Home on the Grange with Penfolds chief winemaker Peter Gago

The Final Blend
by Anthony Gismondi

Anthony Gismondi Portrait Colour_Cropped

Anthony Gismondi

The Penfolds Recorking Clinic came through Vancouver last week led by the pied piper and chief winemaker Peter Gago. Gago is the face, the force and the keeper of the soul of the Penfolds brand or as he prefers the “Penfolds culture.” Against all odds Penfolds has persisted under numerous corporate cultures that have taken it from brewing to household water heaters and since 1989, Peter Gago only the fourth chief winemaker has thrived as the defender of the culture, the historian and worldwide ambassador.

In an extraordinary way, Gago’s personality overcomes all the trappings of the corporate boardrooms and shareholders that own the winery, yet in a dance even Mikhail Baryshnikov would admire, Gago, at work, is the ultimate team player at Penfolds. As an aside during the current recorking clinic in Vancouver he casually mentioned that he never personally signs a bottle of Penfolds Grange, but rather the team does. It’s another window into the world of Peter Gago, the extraordinarily, ordinary man.

Born in Newcastle, England, his family moved to Melbourne, Australia when he was six. After completing a Bachelor of Science from the University of Melbourne, Peter took to teaching chemistry and mathematics (I wish I had been in that class) before the wine business came calling. A Bachelor of Applied Science (Oenology) at Roseworthy College was up next before he arrived at Penfolds in 1989 – where oddly – he was put in charge of sparkling wines. Next up he was Penfolds Red Wine Oenologist before taking on his current job as only the fourth chief winemaker to run the Penfolds ship, succeeding John Duval in 2002 and shouldering the Grange mantle.

Today he has two enormous jobs. From January to June he is all wine at Magill and Nuriootpa working closely with the team: Steve Lienert, Penfolds Senior Red Winemaker; Kym Schroeter, Senior White Winemaker; Andrew Baldwin, Red Winemaker; Adam Clay, Red Winemaker; Stephanie Dutton, Red Winemaker; and Matt Woo, Fortified Winemaker. July to December Gago boasts one of the most punishing travel schedules in the business as an ambassador and educator, moving effortlessly through media, customers and heads of nations as he spreads the gospel.

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As someone who has been tasting Penfolds wines for more than three decades it is clear the current editions are the best we have ever seen. When I asked Gago how he explains the amazing quality of the 2012 Penfolds Grange he is quick to point out it’s not really a vintage thing, nor is new barrels, a different cooper or a better press but rather, “It is a long series of small tweaks usually representing a half of one percent change that have brought all the wines to where they are today.”

When I asked if Penfolds was making a lot of new wines, Gago responded “We honour the classic Penfolds styles but we have other more modern wines. Take Grange versus RWT. Grange has always been a multi-regional red in American oak and is the archetype for the style, yet RWT, is a single region, all French oak aged red that is a whole new direction. In fact, there are a slew of new or one-off labels at Penfolds we never see in Canada because… because Treasury doesn’t push them into Canada or Canadian wine buyers remain unaware of these treasures.” Gago went on to say “In the early days I accepted the explanation that it [Canada] is not a mature market, but hang on, how long have I been coming here?”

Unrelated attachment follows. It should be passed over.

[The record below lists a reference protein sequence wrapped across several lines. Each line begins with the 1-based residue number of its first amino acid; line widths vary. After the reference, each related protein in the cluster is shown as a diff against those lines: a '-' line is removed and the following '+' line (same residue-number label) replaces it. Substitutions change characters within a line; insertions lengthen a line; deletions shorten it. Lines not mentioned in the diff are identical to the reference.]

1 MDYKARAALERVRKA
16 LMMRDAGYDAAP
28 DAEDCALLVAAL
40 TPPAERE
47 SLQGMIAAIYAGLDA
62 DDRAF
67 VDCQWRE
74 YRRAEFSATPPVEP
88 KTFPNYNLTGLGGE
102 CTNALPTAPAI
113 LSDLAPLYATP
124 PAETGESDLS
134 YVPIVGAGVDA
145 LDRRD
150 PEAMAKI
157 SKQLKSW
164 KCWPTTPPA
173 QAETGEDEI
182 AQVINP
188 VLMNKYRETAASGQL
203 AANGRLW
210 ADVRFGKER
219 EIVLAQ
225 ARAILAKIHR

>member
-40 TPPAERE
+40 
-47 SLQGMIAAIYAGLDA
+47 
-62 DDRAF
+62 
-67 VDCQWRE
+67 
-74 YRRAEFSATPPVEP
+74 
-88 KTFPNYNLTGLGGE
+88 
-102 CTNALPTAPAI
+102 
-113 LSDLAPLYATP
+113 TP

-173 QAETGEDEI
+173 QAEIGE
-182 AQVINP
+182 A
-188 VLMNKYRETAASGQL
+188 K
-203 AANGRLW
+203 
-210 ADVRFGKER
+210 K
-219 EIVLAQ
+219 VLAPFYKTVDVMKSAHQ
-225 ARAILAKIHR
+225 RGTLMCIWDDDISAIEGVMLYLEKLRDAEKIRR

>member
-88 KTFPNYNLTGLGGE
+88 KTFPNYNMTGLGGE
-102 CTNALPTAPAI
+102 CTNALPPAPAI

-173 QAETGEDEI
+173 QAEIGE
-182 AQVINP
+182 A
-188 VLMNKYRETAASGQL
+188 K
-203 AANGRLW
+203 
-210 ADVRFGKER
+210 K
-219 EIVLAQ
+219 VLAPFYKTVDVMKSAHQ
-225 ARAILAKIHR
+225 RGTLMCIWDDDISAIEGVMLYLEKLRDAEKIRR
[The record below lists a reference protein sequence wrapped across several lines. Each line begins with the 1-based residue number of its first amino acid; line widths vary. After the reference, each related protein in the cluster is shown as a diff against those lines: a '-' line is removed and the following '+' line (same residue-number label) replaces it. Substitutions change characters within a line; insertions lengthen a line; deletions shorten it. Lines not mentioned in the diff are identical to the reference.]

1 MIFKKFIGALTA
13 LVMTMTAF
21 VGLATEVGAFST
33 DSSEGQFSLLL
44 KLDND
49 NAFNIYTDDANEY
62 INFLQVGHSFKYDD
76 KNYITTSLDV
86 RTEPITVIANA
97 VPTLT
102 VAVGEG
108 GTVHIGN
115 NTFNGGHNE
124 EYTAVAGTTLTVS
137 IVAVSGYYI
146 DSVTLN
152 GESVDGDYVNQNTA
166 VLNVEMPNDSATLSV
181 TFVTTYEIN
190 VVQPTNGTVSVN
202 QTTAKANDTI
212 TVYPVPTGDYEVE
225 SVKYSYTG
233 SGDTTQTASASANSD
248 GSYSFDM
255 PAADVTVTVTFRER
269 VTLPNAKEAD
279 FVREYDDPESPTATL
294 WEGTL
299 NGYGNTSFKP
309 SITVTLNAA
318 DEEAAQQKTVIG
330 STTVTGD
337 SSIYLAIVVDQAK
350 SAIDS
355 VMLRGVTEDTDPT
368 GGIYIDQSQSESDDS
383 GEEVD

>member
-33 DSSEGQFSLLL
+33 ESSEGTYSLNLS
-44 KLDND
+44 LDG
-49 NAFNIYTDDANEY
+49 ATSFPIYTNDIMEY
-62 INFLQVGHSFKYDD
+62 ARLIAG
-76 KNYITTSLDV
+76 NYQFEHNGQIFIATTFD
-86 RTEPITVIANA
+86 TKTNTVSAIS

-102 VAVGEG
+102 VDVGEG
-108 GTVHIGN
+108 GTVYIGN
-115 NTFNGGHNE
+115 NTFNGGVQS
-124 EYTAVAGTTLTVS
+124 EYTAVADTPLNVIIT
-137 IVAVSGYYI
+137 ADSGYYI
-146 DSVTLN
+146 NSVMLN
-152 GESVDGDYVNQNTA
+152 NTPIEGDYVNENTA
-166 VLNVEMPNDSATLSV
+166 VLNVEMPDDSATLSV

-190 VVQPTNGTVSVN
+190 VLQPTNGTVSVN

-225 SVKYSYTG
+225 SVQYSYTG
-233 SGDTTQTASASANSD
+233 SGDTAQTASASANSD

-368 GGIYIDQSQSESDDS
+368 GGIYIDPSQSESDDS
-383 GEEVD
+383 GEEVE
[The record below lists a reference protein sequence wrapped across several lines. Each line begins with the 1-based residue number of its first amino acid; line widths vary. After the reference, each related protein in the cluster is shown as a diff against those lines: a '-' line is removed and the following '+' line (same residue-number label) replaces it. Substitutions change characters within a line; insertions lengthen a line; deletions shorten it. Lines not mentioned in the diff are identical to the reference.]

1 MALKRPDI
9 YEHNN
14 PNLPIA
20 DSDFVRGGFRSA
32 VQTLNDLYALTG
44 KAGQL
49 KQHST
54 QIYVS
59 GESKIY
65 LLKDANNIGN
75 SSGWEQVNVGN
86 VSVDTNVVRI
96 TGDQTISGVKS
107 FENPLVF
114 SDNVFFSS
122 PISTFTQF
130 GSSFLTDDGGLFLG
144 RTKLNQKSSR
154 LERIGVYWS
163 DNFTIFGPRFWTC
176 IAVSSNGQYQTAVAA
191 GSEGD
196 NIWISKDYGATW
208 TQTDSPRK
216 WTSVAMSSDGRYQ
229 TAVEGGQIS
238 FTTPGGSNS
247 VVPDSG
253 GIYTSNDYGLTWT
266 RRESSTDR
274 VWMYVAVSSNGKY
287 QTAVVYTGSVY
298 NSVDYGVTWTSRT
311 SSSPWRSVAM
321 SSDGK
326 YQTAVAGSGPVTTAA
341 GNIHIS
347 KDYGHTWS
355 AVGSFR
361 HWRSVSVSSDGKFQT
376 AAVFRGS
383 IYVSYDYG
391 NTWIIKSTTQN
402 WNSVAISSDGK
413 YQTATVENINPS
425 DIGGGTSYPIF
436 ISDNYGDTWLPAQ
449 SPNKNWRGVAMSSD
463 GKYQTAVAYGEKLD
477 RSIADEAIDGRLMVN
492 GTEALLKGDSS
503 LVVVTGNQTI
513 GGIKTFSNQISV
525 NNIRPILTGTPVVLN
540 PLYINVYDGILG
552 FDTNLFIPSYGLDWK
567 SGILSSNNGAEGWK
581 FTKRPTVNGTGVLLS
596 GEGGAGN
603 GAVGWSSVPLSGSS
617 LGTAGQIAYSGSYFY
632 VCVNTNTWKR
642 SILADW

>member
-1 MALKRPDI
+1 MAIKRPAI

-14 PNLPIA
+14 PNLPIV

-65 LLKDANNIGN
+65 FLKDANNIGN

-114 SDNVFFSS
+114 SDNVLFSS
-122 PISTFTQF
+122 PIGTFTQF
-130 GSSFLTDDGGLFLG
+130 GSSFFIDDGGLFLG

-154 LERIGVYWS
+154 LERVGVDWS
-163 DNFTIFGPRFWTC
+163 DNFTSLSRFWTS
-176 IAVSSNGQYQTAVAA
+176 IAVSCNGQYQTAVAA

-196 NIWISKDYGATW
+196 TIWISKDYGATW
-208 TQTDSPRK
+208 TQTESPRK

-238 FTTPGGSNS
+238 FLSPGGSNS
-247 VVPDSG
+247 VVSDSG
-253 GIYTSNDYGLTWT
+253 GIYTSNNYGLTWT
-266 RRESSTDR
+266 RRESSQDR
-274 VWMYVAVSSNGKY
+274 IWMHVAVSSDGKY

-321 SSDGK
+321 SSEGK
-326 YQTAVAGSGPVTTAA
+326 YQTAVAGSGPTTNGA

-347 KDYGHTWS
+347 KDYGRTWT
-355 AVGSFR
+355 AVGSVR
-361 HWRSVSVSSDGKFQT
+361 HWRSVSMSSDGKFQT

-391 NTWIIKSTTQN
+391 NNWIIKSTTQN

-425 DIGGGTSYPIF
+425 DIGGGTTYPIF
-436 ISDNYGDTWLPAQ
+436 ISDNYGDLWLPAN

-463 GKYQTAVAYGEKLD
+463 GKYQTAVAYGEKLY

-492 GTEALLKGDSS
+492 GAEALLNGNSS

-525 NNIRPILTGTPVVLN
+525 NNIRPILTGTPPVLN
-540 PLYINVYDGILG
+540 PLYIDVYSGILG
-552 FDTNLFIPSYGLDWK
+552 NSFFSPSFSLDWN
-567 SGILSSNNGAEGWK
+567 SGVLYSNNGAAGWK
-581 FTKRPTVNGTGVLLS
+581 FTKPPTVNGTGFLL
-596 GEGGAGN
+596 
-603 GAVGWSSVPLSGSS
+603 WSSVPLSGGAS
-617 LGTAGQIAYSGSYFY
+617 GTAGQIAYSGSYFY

This fall and/or spring, depending upon which hemisphere you live, is the 62nd consecutive vintage release of Grange, the 2012 vintage, and the unveiling of The Penfolds Collection 2016. Early remarks from Penfolds point to its plush, alluring taste “stylistically akin to the 1963 Grange, with a contemporary ‘2012’ personality.” My take on what is a sensational 2012 Grange is it will live comfortably for three to four decades. After having tasted every Grange except the 1951 in New York four years ago, I would say the style (using a Bordeaux barometer) of this multi-regional shiraz with only two percent cabernet sauvignon is closer to Lafite in 2012 than in 2010, when I thought it closer to Latour. “It’s remarkable no matter what your take and among one of the finest young red wines I have ever tasted. Gago says “It’s a wine you can drink in sixty years’ time or have it for dinner tonight.”

It is the balance that makes that happen and it is perhaps the biggest little incremental change under Gago’s watch. I remember when so many people said the 1982 Bordeaux would never last, that they were too soft and too round, or to put it the way we were talking back then, if there was no pain (a long wait for the dry, tough tannins to dissipate) there was no gain. We know better now and so does Penfolds. But let’s leave it to the maestro Mr. Gago who simply says “It‘s not a wine, it’s a story.”

There are nineteen wines that were released worldwide on October 20, made from five different vintages, some multi-region, some multi-vineyard blends, some single-region wines and some single-vineyard wine. While the bulk of the release bears the 2014 vintage, the 2013 St. Henri Shiraz is a textural masterpiece in what is the 60th year since the wine’s first commercial release.

The WineAlign team across the country will be busy posting notes on all these wines in the coming days, so be sure to check out our thoughts. In the meantime, based on some preliminary tastings and my interview with Peter Gago, tasting wine blind is the best way to assess a new vintage. That said, over the decades I have learned it’s still possible to buy some wines blind; the current Penfolds regime makes that very short list with ease.


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